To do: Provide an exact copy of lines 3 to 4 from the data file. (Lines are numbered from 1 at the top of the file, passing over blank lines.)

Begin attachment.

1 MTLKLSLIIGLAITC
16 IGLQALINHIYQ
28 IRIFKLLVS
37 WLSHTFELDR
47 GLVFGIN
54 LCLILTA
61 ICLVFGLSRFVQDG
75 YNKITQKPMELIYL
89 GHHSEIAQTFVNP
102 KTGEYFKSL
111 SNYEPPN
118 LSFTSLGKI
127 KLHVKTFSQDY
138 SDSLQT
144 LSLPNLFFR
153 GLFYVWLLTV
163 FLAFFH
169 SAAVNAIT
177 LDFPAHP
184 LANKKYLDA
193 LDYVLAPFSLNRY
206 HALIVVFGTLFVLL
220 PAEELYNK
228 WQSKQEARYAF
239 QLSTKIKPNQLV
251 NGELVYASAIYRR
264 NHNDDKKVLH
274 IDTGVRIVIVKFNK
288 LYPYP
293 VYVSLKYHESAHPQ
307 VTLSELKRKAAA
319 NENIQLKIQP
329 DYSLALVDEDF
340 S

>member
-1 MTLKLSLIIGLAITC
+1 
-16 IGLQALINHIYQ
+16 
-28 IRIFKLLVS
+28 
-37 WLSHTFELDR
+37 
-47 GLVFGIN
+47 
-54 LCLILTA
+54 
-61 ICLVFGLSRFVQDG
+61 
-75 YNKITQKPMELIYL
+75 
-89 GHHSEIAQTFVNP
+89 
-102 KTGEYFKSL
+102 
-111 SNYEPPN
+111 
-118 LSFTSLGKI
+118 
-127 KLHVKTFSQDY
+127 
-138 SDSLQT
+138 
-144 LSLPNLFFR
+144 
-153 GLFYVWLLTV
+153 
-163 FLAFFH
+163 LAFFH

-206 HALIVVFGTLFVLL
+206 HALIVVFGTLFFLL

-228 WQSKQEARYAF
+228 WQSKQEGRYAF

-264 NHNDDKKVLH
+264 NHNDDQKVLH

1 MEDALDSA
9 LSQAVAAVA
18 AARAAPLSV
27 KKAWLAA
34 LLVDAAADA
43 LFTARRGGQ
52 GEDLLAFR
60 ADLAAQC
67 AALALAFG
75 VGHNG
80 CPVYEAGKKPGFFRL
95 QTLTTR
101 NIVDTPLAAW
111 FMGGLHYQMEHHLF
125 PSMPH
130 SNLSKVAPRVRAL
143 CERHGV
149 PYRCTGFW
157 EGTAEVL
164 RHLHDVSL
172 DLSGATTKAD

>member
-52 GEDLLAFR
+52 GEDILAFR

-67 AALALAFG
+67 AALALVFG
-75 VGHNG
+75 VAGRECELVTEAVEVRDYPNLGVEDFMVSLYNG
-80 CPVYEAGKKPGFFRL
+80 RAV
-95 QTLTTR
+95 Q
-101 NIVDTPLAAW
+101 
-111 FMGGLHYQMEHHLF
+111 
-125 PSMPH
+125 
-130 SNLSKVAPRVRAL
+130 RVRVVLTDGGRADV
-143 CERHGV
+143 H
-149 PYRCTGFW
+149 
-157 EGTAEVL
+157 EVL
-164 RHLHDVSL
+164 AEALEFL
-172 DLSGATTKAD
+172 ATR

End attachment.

28 IRIFKLLVS
37 WLSHTFELDR